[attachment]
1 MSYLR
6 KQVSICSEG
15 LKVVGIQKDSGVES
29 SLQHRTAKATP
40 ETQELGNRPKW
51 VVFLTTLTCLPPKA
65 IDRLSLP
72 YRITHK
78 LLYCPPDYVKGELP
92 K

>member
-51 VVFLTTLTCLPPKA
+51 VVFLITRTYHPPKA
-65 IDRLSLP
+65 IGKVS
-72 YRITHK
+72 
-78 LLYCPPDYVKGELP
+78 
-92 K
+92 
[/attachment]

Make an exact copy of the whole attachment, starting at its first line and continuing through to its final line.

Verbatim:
1 MSYLR
6 KQVSICSEG
15 LKVVGIQKDSGVES
29 SLQHRTAKATP
40 ETQELGNRPKW
51 VVFLTTLTCLPPKA
65 IDRLSLP
72 YRITHK
78 LLYCPPDYVKGELP
92 K

>member
-51 VVFLTTLTCLPPKA
+51 VVFLITRTYHPPKA
-65 IDRLSLP
+65 IGKVS
-72 YRITHK
+72 
-78 LLYCPPDYVKGELP
+78 
-92 K
+92 